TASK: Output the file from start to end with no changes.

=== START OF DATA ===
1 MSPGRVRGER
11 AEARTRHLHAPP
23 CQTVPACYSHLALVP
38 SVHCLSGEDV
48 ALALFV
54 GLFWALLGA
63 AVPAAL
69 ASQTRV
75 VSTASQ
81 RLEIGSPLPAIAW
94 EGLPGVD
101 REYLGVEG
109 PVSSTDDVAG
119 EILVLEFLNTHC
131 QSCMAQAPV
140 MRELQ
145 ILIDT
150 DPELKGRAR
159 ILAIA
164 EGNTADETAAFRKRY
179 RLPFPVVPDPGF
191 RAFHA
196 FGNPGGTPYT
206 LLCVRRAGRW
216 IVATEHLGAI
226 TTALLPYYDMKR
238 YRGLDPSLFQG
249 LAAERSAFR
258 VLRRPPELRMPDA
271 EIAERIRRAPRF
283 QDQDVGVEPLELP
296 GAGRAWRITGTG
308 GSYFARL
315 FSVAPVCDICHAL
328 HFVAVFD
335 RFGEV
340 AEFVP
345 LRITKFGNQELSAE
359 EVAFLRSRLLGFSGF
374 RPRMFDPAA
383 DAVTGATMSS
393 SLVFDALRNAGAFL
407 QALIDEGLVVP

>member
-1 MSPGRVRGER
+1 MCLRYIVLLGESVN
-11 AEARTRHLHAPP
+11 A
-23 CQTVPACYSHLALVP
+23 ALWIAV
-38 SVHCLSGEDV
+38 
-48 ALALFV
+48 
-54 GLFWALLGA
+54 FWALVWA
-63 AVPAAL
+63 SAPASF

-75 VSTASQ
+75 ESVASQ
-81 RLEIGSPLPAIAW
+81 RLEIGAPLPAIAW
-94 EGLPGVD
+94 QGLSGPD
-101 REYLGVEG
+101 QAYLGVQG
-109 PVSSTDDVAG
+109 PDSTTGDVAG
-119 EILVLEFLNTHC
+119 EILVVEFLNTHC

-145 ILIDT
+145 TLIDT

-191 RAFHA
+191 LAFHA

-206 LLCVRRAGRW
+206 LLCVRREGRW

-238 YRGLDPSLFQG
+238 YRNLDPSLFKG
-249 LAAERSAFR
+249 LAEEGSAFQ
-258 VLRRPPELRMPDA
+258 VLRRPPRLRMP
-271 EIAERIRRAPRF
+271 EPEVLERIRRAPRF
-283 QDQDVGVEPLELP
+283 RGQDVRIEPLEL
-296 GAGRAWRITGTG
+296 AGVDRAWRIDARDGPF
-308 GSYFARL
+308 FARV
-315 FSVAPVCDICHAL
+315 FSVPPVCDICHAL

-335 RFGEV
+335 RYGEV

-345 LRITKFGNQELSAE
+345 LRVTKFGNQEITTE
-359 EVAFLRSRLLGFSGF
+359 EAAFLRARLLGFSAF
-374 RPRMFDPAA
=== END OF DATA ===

1 MSPGRVRGER
11 AEARTRHLHAPP
23 CQTVPACYSHLALVP
38 SVHCLSGEDV
48 ALALFV
54 GLFWALLGA
63 AVPAAL
69 ASQTRV
75 VSTASQ
81 RLEIGSPLPAIAW
94 EGLPGVD
101 REYLGVEG
109 PVSSTDDVAG
119 EILVLEFLNTHC
131 QSCMAQAPV
140 MRELQ
145 ILIDT
150 DPELKGRAR
159 ILAIA
164 EGNTADETAAFRKRY
179 RLPFPVVPDPGF
191 RAFHA
196 FGNPGGTPYT
206 LLCVRRAGRW
216 IVATEHLGAI
226 TTALLPYYDMKR
238 YRGLDPSLFQG
249 LAAERSAFR
258 VLRRPPELRMPDA
271 EIAERIRRAPRF
283 QDQDVGVEPLELP
296 GAGRAWRITGTG
308 GSYFARL
315 FSVAPVCDICHAL
328 HFVAVFD
335 RFGEV
340 AEFVP
345 LRITKFGNQELSAE
359 EVAFLRSRLLGFSGF
374 RPRMFDPAA
383 DAVTGATMSS
393 SLVFDALRNAGAFL
407 QALIDEGLVVP

>member
-1 MSPGRVRGER
+1 MCLRYIVLLGESVN
-11 AEARTRHLHAPP
+11 A
-23 CQTVPACYSHLALVP
+23 ALWIAV
-38 SVHCLSGEDV
+38 
-48 ALALFV
+48 
-54 GLFWALLGA
+54 FWALVWA
-63 AVPAAL
+63 SAPASF

-75 VSTASQ
+75 ESVASQ
-81 RLEIGSPLPAIAW
+81 RLEIGAPLPAIAW
-94 EGLPGVD
+94 QGLSGPD
-101 REYLGVEG
+101 QAYLGVQG
-109 PVSSTDDVAG
+109 PDSTTGDVAG
-119 EILVLEFLNTHC
+119 EILVVEFLNTHC

-145 ILIDT
+145 TLIDT

-191 RAFHA
+191 LAFHA

-206 LLCVRRAGRW
+206 LLCVRREGRW

-238 YRGLDPSLFQG
+238 YRNLDPSLFKG
-249 LAAERSAFR
+249 LAEEGSAFQ
-258 VLRRPPELRMPDA
+258 VLRRPPRLRMP
-271 EIAERIRRAPRF
+271 EPEVLERIRRAPRF
-283 QDQDVGVEPLELP
+283 RGQDVRIEPLEL
-296 GAGRAWRITGTG
+296 AGVDRAWRIDARDGPF
-308 GSYFARL
+308 FARV
-315 FSVAPVCDICHAL
+315 FSVPPVCDICHAL

-335 RFGEV
+335 RYGEV

-345 LRITKFGNQELSAE
+345 LRVTKFGNQEITTE
-359 EVAFLRSRLLGFSGF
+359 EAAFLRARLLGFSAF
-374 RPRMFDPAA